Acting up, Talking Back: TITA, TIARA, and the Value of Gossip
Published Web Locationhttps://doi.org/10.5070/D4121028676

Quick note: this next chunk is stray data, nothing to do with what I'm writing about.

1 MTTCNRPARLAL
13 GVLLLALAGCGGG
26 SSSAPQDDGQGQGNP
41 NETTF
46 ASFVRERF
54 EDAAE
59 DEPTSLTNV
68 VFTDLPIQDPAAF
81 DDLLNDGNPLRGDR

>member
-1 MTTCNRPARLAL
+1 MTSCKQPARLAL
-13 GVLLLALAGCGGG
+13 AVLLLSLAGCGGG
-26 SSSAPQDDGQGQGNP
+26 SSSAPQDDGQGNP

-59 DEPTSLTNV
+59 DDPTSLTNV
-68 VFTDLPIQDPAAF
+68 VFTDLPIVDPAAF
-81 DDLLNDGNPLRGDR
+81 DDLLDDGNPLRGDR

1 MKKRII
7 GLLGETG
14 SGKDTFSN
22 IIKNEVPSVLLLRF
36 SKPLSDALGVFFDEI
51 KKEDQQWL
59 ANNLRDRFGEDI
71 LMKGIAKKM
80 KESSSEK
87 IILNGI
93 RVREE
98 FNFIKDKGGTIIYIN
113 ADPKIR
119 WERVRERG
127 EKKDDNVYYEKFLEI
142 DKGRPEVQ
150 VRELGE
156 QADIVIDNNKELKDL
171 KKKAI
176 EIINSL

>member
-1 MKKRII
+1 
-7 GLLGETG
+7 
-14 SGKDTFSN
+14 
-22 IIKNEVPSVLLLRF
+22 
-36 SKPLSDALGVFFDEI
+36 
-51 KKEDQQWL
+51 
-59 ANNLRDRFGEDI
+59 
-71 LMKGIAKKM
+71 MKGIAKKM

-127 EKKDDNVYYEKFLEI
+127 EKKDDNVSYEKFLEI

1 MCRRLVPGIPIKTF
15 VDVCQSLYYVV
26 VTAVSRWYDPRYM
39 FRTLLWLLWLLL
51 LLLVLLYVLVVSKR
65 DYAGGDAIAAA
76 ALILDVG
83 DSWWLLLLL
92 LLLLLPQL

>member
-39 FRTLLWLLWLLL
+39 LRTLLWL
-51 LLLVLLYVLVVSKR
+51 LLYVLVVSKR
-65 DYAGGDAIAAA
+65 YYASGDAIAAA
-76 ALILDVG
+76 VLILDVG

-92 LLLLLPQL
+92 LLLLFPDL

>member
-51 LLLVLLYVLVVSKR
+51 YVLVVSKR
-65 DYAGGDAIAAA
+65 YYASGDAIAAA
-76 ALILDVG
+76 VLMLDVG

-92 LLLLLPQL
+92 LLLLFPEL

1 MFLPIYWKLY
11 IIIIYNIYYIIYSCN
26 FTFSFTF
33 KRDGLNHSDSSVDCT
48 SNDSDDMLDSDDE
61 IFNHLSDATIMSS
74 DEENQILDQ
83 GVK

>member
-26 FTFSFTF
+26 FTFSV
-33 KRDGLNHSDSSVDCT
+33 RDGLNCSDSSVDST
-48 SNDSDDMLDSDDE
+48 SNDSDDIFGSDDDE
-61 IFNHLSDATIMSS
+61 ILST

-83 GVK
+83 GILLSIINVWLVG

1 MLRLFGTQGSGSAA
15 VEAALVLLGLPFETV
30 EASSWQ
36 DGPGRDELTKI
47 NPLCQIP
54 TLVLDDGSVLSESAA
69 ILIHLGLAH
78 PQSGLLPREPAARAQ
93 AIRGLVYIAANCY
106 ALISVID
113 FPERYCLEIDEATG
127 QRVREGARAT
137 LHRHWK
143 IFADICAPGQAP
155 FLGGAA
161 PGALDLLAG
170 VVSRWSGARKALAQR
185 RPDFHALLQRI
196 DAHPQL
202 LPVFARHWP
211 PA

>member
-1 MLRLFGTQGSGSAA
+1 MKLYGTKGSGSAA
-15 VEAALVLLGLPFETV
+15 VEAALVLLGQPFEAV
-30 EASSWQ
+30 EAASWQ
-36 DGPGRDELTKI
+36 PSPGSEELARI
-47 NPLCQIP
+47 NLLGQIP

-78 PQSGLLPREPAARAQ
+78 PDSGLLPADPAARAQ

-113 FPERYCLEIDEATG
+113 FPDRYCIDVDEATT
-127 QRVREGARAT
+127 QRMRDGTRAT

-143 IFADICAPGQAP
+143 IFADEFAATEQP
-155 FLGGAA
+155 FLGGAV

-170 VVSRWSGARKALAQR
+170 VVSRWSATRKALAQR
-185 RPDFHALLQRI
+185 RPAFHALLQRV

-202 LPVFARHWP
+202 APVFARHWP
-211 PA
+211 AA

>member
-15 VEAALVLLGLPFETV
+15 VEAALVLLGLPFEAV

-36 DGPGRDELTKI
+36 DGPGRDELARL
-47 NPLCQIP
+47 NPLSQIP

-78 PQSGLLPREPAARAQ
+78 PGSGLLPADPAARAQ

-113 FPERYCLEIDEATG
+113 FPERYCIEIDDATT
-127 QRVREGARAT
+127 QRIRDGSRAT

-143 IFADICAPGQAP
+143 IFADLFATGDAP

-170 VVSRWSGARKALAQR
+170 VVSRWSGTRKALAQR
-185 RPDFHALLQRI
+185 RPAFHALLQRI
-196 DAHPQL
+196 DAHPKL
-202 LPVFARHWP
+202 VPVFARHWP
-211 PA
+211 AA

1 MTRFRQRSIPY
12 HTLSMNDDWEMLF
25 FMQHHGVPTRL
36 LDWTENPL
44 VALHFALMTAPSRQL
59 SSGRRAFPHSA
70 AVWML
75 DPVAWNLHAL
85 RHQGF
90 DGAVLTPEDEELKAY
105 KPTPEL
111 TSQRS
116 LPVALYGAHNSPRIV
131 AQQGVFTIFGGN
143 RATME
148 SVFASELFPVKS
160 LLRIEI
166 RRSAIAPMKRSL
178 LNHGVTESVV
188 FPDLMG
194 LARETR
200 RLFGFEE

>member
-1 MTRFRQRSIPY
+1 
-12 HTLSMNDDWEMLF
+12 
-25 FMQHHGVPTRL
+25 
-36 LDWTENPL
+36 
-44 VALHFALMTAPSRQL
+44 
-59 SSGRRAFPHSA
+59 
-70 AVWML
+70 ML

This article examines through an archival lens Tell it to ACT UP and TIARA, the weekly internal papers of the New York and Los Angeles chapters of the AIDS Coalition to Unleash Power (ACT UP). During their short lives, from 1990 to 1992, the papers published news, suggestions, commentary, complaints, and gossip. In spite it challenge to the core archival concept of reliability, this article asserts that gossip provides unique evidence of affect, sex and sexuality, and offers deeper understandings of the individual and group dynamics that made and unmade ACT UP. Gossip, affect, and bodily experience are all knowledges and ways of knowing that have been feminized are therefore frequently devalued and derided in scholarship and practice. The form, content, and tone of these papers are used to make an argument for the value of gossip as a discursive practice. This article contributes to the growing literature in archival studies on conceptualizing and contending with human experiences—especially affects, sex, and bodily experiences—that challenge, defy, and problematize archival capture, theory, and practice asserting that gossip should be deployed as vital source in this larger project.